Replacing oil with renewable energy is serious business. Citizens invested $471 million in solar alone in 2012, supporting 71 solar companies that employ 1,600 people. Solar accounts for 26 percent of all construction activity in the state.
“We really see this as being a huge, important addendum to our economic activity and growth in the future,” said Glick. “We’re highly dependent on tourism and defense. We see energy being a much bigger, growing sector. Our renewable energy agenda really pushes us in that direction, basically a home-grown industry.”
Being so dependent on oil, Hawaii’s economy is at the mercy of global geopolitical events. When oil prices shot up in 2008, “over $1 billion left our economy, with no value added whatsoever,” said Glick.
In addition to solar, Hawaii is blessed with every form of renewable energy. Wind, geothermal, and solid waste together provide 10 percent of power, with more from biomass and hydro. The Big Island is already 40 percent renewable.
The island of Kauai is especially aggressive on solar. The national Solar Electric Power Association (SEPA) recently named David Bissell, CEO of Kauai Island Utility Cooperative (KIUC), as the Utility CEO of the Year. Bissell has helped Kauai become a “laboratory for innovation in engineering and utility finance” in pursuing utility-scale solar projects.
The community-owned utility has a goal of 50 percent renewable power by 2023. It has been actively adapting its system to work with more renewables and less oil. Kauai has wireless smart meters for nearly all of its 33,000 customers, online customer usage data, and utility-scale battery systems to provide more reliability and smooth out fluctuations. These batteries have prevented blackouts when oil-fired generators have tripped offline.
To reach its renewables goals, the utility is building more small hydro systems, a biomass power plant, and interconnecting more solar -- including over 600 small solar systems in the past two years and 30 megawatts from three big projects now under construction. When these projects are done in 2014, Kauai will meet half its daytime power demand from the sun. With so much solar coming, the utility is thinking of “offering rates to encourage customers to use electricity during the day, when power is being produced more cheaply,” such as for charging electric cars.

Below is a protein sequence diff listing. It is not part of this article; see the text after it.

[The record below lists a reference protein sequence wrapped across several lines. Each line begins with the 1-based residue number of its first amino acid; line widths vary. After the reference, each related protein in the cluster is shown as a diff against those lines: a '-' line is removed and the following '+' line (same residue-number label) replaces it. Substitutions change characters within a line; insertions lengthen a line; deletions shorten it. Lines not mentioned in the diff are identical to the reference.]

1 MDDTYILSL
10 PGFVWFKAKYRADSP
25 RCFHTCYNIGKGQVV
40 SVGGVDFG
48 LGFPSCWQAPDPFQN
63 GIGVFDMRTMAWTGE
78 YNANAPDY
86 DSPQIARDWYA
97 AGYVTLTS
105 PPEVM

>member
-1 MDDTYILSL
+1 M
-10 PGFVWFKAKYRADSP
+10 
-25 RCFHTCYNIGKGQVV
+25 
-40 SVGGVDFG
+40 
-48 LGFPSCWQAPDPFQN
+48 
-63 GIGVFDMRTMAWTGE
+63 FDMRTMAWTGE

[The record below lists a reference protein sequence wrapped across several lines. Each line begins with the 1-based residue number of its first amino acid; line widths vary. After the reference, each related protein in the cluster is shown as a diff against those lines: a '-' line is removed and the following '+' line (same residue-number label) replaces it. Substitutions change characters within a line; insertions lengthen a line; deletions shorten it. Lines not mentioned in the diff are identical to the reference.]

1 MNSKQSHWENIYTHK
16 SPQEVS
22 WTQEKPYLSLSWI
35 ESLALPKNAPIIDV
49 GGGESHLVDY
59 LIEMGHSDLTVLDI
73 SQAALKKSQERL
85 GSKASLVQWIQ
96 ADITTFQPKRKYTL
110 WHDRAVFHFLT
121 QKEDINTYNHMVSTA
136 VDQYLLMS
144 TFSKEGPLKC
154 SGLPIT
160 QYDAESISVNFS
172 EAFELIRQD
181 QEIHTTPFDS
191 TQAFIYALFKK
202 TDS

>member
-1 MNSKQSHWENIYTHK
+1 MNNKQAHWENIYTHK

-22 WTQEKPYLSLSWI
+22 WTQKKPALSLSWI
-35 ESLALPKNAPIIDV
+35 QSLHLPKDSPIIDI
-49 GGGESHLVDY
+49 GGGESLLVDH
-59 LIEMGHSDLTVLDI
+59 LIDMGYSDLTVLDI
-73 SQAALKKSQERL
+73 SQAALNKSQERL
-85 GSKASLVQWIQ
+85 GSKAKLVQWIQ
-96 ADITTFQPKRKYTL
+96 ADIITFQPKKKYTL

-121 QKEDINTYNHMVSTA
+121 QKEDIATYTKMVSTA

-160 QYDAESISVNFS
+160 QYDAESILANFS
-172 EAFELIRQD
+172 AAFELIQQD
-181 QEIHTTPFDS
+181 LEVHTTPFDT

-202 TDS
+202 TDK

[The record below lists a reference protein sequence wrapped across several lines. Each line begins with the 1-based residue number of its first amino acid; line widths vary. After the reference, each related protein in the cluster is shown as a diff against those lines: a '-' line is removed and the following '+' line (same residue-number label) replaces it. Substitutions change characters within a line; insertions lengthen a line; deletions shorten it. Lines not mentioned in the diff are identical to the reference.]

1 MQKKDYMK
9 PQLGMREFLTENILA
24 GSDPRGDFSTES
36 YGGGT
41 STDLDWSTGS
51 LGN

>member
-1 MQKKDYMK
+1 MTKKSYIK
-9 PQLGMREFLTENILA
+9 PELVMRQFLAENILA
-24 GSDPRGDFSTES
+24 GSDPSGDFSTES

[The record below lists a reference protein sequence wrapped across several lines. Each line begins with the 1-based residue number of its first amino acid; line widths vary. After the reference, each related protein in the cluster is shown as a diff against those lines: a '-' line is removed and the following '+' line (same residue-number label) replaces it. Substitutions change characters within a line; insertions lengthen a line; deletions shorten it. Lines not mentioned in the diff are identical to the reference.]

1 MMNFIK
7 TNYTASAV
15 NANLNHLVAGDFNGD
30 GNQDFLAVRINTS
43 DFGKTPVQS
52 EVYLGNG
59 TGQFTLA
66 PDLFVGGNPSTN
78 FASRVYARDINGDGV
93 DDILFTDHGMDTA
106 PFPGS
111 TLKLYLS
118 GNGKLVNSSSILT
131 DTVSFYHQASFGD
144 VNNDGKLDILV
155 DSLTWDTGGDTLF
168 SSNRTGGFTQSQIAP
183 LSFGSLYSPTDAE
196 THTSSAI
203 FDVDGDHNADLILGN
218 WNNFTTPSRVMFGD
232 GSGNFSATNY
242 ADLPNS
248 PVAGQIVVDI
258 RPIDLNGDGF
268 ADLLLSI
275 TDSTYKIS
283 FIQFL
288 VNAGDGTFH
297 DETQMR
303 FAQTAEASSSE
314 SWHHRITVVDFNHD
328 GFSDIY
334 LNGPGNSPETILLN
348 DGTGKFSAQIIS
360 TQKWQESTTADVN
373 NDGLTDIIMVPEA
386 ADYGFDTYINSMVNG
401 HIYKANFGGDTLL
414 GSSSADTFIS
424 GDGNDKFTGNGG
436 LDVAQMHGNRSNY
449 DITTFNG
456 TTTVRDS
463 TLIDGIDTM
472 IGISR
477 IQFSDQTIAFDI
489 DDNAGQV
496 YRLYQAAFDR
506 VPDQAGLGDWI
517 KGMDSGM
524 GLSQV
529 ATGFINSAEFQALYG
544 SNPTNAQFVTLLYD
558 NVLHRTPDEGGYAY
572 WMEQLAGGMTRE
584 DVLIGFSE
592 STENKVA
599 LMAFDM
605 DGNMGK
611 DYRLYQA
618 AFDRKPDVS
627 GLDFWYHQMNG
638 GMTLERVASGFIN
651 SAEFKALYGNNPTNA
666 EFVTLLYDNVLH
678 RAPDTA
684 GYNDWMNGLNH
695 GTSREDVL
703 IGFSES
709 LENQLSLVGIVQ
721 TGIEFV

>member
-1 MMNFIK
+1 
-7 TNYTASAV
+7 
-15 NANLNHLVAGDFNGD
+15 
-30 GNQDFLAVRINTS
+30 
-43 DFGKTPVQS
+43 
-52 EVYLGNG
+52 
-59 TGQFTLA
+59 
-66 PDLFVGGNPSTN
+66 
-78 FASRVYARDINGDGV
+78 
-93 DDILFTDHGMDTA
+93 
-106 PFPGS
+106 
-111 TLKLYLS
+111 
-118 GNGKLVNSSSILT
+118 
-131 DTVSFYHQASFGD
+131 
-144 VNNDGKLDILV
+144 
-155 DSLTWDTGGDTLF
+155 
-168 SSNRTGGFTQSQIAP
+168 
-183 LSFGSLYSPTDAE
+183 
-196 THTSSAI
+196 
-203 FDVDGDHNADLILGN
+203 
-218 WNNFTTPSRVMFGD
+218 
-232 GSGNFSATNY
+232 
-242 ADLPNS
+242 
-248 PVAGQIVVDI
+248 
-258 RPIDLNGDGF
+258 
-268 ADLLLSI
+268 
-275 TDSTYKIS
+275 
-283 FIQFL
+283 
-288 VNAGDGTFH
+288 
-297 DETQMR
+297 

Growing Pressure for Change
Kauai is in the vanguard of a global trend toward the greater use of solar power, as documented in America’s Power Plan, a recent report from the Energy Foundation. Regions like Germany, Spain and California are seeing disruptions to their traditional electricity markets, regulations and business models. As solar becomes competitive with grid power, more customers are producing their own, eroding utility profits. And an abundance of daytime solar power is driving down wholesale prices and shifting peak demand to early evening, changing the operations and revenues of generators.
The report calls for reforms to regulations and business practices to facilitate the transition to more renewables, such as by making sure electricity rates reflect the costs and benefits of solar, cover the cost of maintaining the grid and encourage efficiency.
Hawaiian Electric is pursuing more renewables, but the Public Utility Commission is also forcing it to innovate with new utility business models that can adapt to changing times. In a recent case, the PUC issued an extraordinary statement that “the HECO Companies appear to lack movement to a sustainable business model to address technological advancements and increasing customer expectations.”
“Electric customers are increasingly frustrated because of high electric rates,” the commissioners wrote. “The commission affirms its commitment and support of Hawaii's clean energy transformation. However, clean energy in and of itself is not the singular goal but rather should be viewed as one strategy to serve the public interest, along with sound business practices centered on customer value.”
“The utility of the future is one that will use innovative technology to provide cost-effective service and value to customers,” added Commissioner Akiba. “That means renewables, storage, electric vehicles, and demand-side management tools. It doesn’t have to be a threat to utilities, if they would just embrace it.”
In the long run, the state energy office says Hawaii has the potential to produce more than 140 percent of current power demand from renewables. Geothermal energy on the volcanically active Big Island would be the backbone, supplemented by wind, solar and biomass plants across all the islands. To integrate the system, Hawaii has begun planning for an inter-island undersea power cable, the first to link the islands.
Existing oil-fired power plants will be maintained to ensure reliability, but with renewables rising, they will use dramatically less oil. Hawaii is finding ways to turn off the tap, tune in to its natural resources, and turn on the lights with renewable power.
Written by Bentham Paulos, director of America’s Power Plan.
The information and views expressed in this blog post are solely those of the author and not necessarily those of RenewableEnergyWorld.com or the companies that advertise on this Web site and other publications. This blog was posted directly by the author and was not reviewed for accuracy, spelling or grammar.